Discovering the Relevance of Words
If you look through the vast cannon of literature you will find people throughout all of history talking about the same things. The joys of life. The perils of life. Love gained, love lost, love kept out of reach. Freedom-what it means, how it’s achieved, the benefits of having it and the despair that comes when it’s taken away. The realization of our mortality and the frightening reality of death. These, and many more, are the subject of billions of conversations, letters, songs, poems, and novels. Humans have a need to discuss and contemplate the events of our lives. We have a strong desire for companionship, someone to share in all of the joys and perils that we experience. Many of us feel the need to record all of these things so that we can share them with each other and with future generations in order to let them know that they are not alone in their struggle.
The harsh reality is that none of us will make it through this life alive; so, we must live on through memories and words that we leave behind. Poetry gives us an opportunity to achieve this. We can harness all of our emotional baggage and release it onto the page. We can record our memories so that other people can relive those experiences after we are gone. We can record all of our transgressions, all of our failures, and maybe the next generation can learn from our mistakes. Your poetry could describe a landscape that a future generation no longer sees. Your words could inspire revolution generations from now on a different planet. Who knows what purpose your words might serve. Even if your poetry serves no other purpose then to let the words flow from your fingertips instead of building up inside of you it has served a purpose.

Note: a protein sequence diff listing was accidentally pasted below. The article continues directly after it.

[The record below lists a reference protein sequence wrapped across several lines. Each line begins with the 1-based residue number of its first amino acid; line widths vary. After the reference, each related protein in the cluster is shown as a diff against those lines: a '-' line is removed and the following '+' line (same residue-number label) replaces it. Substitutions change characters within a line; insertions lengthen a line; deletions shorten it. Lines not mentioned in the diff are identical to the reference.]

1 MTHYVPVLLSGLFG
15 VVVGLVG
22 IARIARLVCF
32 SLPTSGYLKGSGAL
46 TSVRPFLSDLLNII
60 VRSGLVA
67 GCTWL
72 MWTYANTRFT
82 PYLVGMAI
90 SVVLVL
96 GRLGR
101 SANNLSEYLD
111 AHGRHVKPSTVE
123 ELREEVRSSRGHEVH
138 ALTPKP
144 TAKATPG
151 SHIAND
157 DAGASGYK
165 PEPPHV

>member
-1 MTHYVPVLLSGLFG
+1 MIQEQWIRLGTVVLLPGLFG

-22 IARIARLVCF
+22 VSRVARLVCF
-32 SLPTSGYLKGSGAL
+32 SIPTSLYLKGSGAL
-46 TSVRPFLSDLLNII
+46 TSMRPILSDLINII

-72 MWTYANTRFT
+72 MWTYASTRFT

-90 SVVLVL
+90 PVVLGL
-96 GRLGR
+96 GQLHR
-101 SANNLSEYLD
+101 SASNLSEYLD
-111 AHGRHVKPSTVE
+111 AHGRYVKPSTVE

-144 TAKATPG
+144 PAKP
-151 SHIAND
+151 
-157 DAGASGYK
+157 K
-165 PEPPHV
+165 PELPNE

This same piece, by a different mind in a different time and a different place, has been spoken, heard, written, and read a million times over. The words are unique from my mind to your screen but the ideas behind them are the same. We have more avenues to pursue poetry then any other generation in the history of mankind. Poetry is a part of us all and we should use it as the generations that came before us have used it, to record the human condition. Your words serve a purpose; they serve to prove that you lived, that you “improve(d) upon the blank page” (Nicanor Parra). I implore you to write, to read, to watch, and to listen!